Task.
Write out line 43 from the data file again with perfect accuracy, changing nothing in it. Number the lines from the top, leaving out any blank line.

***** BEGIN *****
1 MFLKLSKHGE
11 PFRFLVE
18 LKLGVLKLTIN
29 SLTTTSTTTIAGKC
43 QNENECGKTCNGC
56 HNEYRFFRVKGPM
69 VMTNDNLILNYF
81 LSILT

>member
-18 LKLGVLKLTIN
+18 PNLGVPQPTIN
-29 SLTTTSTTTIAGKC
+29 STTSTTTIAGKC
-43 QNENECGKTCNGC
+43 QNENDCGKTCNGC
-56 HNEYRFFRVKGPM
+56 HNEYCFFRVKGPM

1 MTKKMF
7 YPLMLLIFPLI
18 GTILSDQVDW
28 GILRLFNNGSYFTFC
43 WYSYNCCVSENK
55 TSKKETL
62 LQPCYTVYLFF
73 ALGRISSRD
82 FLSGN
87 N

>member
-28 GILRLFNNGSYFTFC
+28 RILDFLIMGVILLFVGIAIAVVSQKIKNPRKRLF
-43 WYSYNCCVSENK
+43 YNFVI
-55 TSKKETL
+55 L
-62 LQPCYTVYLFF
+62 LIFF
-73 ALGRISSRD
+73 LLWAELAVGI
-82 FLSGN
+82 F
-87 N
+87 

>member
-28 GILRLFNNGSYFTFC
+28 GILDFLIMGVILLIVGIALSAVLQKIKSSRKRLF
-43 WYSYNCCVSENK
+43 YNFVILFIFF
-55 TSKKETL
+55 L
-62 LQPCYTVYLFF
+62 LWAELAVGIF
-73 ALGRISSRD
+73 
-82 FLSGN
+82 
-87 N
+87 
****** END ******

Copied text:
>member